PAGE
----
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Environmental Benefits of Remodeling

03/18/2021 Blog

Climate change is a leading global concern. People want to know how they can minimize their environmental impact in their daily lives and future plans. Clients coming to the construction industry increasingly want more sustainable options, like comparing remodeling to rebuilding.

Knowledgeable assistance builds the foundation for a long-lasting, positive client relationship. Read about the environmental benefits of remodeling older homes so every future client finds out what they need to make the best decision when scheduling their upcoming projects.

Crews Create Less Waste

There’s no shortage of construction and renovation projects happening at any given time. People will always need new buildings, bridges and roads, but are current industry practices and materials in their best environmental interest?

Clients with older homes or commercial buildings might want to keep as much of the original building intact as possible. It could have sentimental value to the owner or be the main reason they moved onto the property. If they were to demolish the house and build something new, they’d add to the total waste created by both types of projects.

In 2017, the construction industry created 569 million tons of debris, dropping the waste into landfills and other dumping sites. As that waste decays, it pollutes the local environment through water, soil and air contamination. Remodeling would be a much smaller project and accrue significantly less waste.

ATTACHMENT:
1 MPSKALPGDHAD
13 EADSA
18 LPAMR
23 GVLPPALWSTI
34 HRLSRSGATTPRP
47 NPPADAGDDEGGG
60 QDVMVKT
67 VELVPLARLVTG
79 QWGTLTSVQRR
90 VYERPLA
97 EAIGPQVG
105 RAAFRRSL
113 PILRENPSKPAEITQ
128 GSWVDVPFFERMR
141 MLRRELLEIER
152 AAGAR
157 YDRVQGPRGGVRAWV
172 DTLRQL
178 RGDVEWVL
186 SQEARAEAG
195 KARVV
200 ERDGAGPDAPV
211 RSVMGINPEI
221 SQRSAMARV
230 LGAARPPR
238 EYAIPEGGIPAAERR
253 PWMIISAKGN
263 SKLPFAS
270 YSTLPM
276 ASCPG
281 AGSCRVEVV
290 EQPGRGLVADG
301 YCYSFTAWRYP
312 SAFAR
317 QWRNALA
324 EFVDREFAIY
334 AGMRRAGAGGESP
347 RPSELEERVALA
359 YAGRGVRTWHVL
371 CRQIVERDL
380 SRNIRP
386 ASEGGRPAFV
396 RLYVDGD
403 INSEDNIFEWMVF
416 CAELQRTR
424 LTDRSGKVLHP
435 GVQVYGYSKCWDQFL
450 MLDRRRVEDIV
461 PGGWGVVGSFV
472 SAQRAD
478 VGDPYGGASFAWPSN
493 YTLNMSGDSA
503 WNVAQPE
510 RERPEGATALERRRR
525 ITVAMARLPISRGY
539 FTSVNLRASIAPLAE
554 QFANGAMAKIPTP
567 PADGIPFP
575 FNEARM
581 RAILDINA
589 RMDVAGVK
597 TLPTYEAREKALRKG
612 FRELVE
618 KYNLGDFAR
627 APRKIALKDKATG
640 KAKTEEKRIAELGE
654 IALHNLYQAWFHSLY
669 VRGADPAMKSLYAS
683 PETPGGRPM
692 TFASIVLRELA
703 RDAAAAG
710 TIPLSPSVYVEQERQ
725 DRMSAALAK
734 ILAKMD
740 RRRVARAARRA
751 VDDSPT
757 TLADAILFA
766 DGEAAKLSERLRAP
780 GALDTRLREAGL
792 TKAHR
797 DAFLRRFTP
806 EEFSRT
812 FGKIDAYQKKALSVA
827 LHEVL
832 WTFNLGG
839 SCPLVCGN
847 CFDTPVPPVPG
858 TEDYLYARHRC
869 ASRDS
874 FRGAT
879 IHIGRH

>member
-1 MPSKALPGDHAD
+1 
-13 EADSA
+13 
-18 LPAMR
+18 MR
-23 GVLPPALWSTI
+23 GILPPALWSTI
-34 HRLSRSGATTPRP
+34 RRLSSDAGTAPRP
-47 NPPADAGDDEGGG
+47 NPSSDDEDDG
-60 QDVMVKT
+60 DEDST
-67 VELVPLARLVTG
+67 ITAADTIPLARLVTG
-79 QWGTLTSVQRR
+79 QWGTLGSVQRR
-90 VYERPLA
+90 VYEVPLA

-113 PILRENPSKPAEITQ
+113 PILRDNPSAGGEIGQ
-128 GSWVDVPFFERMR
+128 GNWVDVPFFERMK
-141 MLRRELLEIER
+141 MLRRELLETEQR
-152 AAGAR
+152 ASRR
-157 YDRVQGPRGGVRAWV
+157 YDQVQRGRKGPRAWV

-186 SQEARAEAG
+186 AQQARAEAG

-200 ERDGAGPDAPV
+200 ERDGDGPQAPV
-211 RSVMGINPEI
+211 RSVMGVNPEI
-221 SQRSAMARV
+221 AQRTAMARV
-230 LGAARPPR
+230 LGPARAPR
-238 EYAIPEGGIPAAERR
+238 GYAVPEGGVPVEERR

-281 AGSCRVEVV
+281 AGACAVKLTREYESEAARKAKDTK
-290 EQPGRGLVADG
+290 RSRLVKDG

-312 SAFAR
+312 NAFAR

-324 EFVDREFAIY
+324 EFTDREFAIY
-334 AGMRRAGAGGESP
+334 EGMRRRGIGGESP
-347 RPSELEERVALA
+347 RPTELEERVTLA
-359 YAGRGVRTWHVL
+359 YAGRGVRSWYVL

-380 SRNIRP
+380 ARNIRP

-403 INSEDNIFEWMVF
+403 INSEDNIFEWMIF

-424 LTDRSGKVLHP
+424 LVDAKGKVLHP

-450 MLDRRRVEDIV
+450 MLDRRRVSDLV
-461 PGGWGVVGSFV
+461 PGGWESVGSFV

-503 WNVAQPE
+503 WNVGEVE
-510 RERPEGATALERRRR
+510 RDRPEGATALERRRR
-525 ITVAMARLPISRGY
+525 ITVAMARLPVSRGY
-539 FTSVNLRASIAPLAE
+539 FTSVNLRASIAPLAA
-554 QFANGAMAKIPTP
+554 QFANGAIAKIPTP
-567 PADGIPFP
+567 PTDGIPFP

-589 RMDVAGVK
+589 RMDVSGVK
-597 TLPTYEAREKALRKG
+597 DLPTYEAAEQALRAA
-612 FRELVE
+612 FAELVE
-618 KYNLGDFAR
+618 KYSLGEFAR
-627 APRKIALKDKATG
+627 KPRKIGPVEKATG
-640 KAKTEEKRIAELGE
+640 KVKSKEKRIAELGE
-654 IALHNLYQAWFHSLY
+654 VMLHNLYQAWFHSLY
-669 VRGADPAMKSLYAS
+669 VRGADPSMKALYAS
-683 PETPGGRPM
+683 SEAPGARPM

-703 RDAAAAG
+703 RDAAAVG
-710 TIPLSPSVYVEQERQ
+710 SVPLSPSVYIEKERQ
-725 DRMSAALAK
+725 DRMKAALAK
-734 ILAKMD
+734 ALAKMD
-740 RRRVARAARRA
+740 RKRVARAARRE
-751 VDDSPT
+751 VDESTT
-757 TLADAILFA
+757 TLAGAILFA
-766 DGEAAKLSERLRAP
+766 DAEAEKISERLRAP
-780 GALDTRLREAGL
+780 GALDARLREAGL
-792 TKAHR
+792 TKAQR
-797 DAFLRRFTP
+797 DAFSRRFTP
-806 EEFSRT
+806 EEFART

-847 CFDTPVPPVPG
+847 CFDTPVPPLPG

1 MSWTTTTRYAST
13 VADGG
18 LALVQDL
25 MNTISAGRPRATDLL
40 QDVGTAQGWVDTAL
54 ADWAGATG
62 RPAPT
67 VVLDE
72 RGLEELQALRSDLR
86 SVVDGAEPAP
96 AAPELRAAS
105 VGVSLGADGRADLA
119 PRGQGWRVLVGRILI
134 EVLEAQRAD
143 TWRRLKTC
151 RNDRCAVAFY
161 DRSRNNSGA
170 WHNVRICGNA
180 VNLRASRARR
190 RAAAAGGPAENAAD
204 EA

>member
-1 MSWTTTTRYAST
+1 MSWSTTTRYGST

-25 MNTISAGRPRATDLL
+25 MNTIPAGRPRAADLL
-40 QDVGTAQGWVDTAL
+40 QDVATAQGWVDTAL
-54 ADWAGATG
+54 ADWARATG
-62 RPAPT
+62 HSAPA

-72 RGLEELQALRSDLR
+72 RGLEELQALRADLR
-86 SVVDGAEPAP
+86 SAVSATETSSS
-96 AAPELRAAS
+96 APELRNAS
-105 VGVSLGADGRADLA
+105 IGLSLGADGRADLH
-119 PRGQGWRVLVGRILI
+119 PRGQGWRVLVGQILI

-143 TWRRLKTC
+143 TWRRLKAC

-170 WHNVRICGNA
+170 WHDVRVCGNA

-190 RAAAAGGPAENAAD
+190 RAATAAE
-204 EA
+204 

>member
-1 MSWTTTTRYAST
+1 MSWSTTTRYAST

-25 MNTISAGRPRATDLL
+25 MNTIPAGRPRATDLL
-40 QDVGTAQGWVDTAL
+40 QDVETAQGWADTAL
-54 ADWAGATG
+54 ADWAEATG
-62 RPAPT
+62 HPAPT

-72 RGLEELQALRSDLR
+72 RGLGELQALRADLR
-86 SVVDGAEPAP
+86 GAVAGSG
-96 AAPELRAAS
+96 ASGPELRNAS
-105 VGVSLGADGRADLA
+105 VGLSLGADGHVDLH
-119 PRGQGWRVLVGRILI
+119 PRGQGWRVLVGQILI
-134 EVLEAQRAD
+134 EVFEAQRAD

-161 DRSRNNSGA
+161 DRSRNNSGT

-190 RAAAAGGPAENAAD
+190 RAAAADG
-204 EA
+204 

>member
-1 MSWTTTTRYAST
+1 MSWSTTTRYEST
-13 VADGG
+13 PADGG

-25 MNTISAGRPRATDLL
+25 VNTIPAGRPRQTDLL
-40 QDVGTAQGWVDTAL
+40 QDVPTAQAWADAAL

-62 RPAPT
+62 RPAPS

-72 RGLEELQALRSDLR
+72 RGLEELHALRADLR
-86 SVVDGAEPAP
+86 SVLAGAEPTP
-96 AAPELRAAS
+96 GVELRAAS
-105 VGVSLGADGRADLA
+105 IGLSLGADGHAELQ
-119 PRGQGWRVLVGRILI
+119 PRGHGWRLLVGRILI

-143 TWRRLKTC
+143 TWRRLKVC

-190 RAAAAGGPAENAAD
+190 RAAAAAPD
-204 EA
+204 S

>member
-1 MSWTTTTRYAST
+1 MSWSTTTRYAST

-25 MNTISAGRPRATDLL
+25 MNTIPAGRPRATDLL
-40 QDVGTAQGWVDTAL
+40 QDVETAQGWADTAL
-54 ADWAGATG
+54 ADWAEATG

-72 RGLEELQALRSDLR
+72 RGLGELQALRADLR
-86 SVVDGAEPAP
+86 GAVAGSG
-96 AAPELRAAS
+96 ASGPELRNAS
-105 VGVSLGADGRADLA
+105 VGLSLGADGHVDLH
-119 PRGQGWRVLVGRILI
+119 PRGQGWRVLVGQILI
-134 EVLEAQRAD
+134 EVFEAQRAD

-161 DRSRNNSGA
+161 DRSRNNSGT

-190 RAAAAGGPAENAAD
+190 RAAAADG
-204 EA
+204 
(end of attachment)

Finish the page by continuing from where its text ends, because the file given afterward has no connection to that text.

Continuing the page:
Clients Can Add New Features

Some clients may wish to remodel their older properties because they’re not sustainable. The buildings or homes could use outdated materials created before ecological industry regulations, ultimately increasing the owner’s carbon footprint.

One of the environmental benefits of remodeling older homes and commercial structures is the ability to add new features. Clients can opt out of traditional materials made with natural resources and switch them with modern electrical, plumbing and structural framing that’s more eco-friendly.

When discussing this benefit with clients, it’s critical for construction firm teams to show how these upgrades save 30-40% on job costs before finalizing plans. Sustainability often comes with the myth that it’s more expensive to go green. In the case of remodeling older homes and other properties, it could actually save money and make all the difference for clients still deciding what to do.

Updates Reset the Future

Older homes are mostly an environmental issue because the building’s most significant parts are often the worst for the environment. Crawl spaces present a sustainability problem that surprises many property owners. Older buildings may lack insulation around the crawl space or include lower-quality insulation that breaks down with time. Instead of digging out and filling in a new crawl space after demolition, adding insulation increases the building’s energy efficiency without all the work. The updated materials made with the latest industry advancements could save clients up to 15% of their energy bill by better retaining heat or air conditioning.

Energy production created by HVAC systems attempting to constantly regulate a home or office space lacking proper insulation automatically reduces the building’s carbon footprint. Instead of adding CO2 to the atmosphere by relying on fossil-fuel generated electricity, the property uses newer insulation in the crawl space, attic and other areas of the building to retain heat and rely on the HVAC unit less.

Discuss the Client’s Needs

The environmental benefits of remodeling older homes and commercial buildings can easily outweigh the benefits of renovation and new construction. Discuss the client’s needs regarding their specific property to discover if remodeling is the right step forward for them.

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